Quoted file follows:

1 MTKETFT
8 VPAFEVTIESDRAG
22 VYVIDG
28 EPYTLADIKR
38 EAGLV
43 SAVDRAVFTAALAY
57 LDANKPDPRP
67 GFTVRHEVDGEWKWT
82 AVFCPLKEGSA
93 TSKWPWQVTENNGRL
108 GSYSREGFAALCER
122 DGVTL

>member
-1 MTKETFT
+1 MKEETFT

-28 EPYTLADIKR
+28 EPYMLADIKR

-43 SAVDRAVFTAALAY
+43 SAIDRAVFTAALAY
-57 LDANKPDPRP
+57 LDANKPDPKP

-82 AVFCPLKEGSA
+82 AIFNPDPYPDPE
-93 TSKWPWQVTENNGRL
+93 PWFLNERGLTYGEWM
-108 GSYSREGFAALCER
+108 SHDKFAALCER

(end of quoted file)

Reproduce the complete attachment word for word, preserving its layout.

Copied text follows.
1 MTKETFT
8 VPAFEVTIESDRAG
22 VYVIDG
28 EPYTLADIKR
38 EAGLV
43 SAVDRAVFTAALAY
57 LDANKPDPRP
67 GFTVRHEVDGEWKWT
82 AVFCPLKEGSA
93 TSKWPWQVTENNGRL
108 GSYSREGFAALCER
122 DGVTL

>member
-1 MTKETFT
+1 MKEETFT

-28 EPYTLADIKR
+28 EPYMLADIKR

-43 SAVDRAVFTAALAY
+43 SAIDRAVFTAALAY
-57 LDANKPDPRP
+57 LDANKPDPKP

-82 AVFCPLKEGSA
+82 AIFNPDPYPDPE
-93 TSKWPWQVTENNGRL
+93 PWFLNERGLTYGEWM
-108 GSYSREGFAALCER
+108 SHDKFAALCER